Vincenzo Bernardo has played in three different countries, including in Italy with Napoli, counts fellow American Italian star Giuseppe Rossi as one of his fans and runs his own football camp. It is easy to forget that Vincenzo is only 21.
After coming through the youth ranks at Metrostars in America, now the New York Red Bulls, Bernardo has had spells with Napoli and Austrian side FC Hochst but now finds himself without a club. Bernardo sits down with Football Italiano to reflect on his footballing experience across several countries, to talk about becoming a free agent and to hint at where he might be playing next season.
Bernardo was successfully scouted for New Jersey’s Olympic Development Program at 15 and quickly caught the eye of several clubs. After joining the Metrostars Youth system, it took just one year for Bernardo to be scouted by and subsequently sign for Napoli – a dream move for the American Italian whose family originate from the city.
“I got my first taste at a professional club [at Metrostars]. I learnt a lot and it was important for me to be part of a team that takes football seriously,” he recalls in our previous interview in March.
“But the place to play soccer is in Europe. My family is from Napoli and I remember going on vacation there when I was younger and I watched their games on TV. My family all support the team.
“When I was 16, I was approached from four or five different clubs. But when I heard Napoli wanted me, it was a dream come true for everybody. I couldn’t decline that offer.”
The chance to play at one of the biggest clubs in Italy proved to be more than just a good move for his family, it was also where Bernardo admits he developed as a player: “[At Napoli] I learned the real game of soccer – how it’s played and how it’s thought about. It’s very tactical and as a player I developed a great deal technically. I learned how to become a professional on and off the field.”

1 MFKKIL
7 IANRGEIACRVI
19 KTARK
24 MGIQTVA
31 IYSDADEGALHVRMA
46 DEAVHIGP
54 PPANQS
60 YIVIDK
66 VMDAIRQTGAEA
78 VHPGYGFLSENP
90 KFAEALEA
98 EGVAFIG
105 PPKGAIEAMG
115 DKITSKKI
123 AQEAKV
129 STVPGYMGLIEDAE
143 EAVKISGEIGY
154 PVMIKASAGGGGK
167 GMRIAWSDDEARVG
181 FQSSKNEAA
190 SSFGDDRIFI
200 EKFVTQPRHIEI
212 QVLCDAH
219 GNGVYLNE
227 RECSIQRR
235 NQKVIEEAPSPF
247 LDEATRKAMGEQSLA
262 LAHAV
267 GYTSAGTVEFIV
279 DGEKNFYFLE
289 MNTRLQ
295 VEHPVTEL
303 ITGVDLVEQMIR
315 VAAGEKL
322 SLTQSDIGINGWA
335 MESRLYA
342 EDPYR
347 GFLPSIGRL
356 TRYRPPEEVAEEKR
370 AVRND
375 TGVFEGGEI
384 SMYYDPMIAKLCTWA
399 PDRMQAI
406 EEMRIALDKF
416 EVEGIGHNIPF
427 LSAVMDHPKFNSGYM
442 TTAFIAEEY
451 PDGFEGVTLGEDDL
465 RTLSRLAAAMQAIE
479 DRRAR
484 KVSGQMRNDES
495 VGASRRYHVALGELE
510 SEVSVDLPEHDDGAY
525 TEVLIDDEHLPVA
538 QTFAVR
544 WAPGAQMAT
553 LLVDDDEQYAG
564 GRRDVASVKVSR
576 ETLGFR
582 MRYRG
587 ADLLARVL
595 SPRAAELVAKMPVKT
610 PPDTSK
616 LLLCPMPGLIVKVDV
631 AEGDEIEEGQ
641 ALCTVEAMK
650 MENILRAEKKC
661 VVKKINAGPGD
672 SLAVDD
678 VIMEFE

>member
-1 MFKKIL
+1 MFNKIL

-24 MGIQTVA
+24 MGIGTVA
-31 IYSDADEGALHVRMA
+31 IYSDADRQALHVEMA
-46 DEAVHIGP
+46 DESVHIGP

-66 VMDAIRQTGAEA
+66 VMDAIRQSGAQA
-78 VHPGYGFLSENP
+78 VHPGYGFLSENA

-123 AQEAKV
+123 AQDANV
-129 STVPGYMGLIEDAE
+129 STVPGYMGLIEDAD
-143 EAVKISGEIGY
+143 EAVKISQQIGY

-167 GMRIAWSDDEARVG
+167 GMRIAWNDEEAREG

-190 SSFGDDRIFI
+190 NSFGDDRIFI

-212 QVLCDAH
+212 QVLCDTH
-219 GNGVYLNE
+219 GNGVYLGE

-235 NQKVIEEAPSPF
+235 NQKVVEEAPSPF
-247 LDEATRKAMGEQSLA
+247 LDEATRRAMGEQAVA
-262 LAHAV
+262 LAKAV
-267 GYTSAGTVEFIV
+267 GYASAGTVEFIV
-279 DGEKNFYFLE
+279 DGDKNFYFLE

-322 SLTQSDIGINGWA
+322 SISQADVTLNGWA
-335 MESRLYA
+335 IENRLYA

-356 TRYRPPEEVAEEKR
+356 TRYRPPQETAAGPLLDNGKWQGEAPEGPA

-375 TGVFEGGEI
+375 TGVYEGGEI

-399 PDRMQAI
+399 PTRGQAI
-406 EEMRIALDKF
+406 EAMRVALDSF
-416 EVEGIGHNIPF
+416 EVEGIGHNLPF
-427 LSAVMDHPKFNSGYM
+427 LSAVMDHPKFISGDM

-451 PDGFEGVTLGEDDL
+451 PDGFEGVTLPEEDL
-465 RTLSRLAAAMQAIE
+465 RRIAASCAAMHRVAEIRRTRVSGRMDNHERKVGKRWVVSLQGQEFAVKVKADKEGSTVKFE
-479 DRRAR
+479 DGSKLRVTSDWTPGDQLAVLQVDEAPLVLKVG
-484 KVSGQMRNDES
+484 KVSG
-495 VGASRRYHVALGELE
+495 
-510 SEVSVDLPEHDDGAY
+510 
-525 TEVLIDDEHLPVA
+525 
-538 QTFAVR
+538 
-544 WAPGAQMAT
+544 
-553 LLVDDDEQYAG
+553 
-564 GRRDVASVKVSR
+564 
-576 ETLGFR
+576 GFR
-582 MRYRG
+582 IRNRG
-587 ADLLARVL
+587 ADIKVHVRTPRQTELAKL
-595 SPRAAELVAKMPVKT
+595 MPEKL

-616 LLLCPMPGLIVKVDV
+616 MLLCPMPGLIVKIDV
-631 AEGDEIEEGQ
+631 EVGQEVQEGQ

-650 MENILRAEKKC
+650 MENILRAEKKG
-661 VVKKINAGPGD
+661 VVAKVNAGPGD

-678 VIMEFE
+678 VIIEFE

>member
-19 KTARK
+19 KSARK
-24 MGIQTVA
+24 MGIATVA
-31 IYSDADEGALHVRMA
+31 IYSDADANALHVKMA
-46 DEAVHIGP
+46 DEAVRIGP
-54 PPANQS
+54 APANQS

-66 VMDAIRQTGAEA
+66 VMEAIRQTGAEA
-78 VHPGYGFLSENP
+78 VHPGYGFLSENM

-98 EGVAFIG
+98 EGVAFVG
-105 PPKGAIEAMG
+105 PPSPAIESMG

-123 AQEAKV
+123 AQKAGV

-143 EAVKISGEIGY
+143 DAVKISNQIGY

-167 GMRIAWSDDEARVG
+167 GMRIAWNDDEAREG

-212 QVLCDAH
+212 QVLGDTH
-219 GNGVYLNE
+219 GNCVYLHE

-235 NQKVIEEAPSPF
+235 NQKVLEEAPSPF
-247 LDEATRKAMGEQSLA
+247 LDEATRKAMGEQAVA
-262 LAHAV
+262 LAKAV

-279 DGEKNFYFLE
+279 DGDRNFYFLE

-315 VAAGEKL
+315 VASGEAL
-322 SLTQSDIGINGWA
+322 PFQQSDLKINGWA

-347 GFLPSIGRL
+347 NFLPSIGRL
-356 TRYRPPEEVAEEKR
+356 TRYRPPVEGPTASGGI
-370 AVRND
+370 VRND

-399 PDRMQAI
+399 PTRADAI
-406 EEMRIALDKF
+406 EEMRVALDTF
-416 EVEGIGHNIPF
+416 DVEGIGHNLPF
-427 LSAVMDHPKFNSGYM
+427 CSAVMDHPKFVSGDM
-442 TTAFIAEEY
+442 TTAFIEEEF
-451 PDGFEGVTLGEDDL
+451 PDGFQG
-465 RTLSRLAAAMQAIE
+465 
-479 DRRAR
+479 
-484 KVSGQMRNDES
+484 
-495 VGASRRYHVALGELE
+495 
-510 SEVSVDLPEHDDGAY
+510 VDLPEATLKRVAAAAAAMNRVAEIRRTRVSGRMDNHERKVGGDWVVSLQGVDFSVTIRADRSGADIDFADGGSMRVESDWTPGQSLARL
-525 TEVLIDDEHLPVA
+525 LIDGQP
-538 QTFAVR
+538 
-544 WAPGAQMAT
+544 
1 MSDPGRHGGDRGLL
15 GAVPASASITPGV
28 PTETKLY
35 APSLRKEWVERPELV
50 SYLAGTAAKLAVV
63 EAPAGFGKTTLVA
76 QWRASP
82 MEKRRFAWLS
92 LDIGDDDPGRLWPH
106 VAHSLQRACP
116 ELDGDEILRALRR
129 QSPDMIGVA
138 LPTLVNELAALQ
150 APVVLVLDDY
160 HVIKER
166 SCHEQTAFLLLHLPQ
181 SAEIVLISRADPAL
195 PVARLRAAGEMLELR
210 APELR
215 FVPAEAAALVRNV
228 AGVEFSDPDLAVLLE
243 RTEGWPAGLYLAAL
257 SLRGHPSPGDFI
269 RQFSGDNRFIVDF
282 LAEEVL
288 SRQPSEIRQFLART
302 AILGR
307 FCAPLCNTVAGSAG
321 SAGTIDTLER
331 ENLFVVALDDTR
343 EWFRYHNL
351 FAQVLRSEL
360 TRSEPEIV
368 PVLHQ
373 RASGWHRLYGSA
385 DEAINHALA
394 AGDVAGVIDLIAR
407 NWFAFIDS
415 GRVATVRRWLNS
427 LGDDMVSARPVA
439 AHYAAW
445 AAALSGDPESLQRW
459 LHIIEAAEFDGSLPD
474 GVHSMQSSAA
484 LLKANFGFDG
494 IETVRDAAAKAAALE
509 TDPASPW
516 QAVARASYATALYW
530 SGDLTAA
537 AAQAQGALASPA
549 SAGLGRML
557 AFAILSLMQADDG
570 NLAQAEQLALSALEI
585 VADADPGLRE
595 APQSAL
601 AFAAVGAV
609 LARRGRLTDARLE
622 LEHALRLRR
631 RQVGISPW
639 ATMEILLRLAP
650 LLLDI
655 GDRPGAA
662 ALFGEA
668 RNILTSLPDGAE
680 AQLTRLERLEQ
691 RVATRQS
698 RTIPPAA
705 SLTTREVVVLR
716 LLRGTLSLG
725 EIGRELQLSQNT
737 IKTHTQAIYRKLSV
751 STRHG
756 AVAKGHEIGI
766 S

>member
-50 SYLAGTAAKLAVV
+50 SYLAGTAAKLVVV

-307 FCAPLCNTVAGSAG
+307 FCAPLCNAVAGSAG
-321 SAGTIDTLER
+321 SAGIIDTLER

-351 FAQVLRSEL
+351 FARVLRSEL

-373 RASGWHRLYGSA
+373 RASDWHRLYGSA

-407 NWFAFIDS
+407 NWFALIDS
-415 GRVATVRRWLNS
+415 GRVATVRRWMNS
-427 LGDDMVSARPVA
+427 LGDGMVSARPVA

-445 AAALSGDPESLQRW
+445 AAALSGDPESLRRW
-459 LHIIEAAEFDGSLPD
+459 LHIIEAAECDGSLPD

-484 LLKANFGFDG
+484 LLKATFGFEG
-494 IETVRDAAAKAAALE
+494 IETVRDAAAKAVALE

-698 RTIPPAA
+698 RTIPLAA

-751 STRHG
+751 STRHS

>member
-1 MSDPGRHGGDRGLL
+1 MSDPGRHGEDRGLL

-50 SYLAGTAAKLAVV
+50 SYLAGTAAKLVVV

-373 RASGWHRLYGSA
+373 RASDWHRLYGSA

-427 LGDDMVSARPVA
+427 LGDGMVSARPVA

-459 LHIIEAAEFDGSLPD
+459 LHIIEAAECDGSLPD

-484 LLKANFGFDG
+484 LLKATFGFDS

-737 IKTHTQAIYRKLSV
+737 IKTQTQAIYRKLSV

Bernardo’s time with Napoli also gifted him with what he counts as one of the highlight moments of his short career so far: “In one particular game I got called up for a friendly match with the first team and I scored. That was a big deal for me as it was my first goal. Even though it was a friendly, it was my first goal with Serie A players.”
However, Bernardo’s rapid development in Italy would suffer a setback. The forward exercised a clause in his three-year contract with Napoli which allowed him to leave the club after the first year. The move came after the youngster decided to reject a loan move to Serie C2 side A.C. Monopoli.
Bernardo eventually signed for Serie D team Nola Calcio but financial problems forced him to terminate his contract with Nola at the beginning of the season – leaving him without a club for six months.
“I was with Napoli at 18 and when I left the club, I had no experience and I didn’t know what was going on. I didn’t have the right people around me telling me what was right and what was wrong and that was the reason why I lost a good amount of time switching teams.”
Bernardo went on trials with clubs around Europe, including English Championship side Watford, but eventually decided to sign for Austrian side FC Hochst in February 2011.
It proved to be a vital move. The highly talented forward not only ended the past season scoring eight goals in a total of 18 games and setting a new league record for the fastest goal, but importantly, Bernardo was able to prove to himself that he still had the ability to play at a professional level.
“After leaving Napoli and after having six months of trials and not playing with a team, I wanted to prove to myself that I could still play at a high level,” Bernardo admits.
“I got a good amount of games and earned a starting spot. It’s difficult coming in January into a new team with a language barrier and never having played in Austria. I came to play and that’s exactly what I got at Hochst. It helped my morale and confidence.”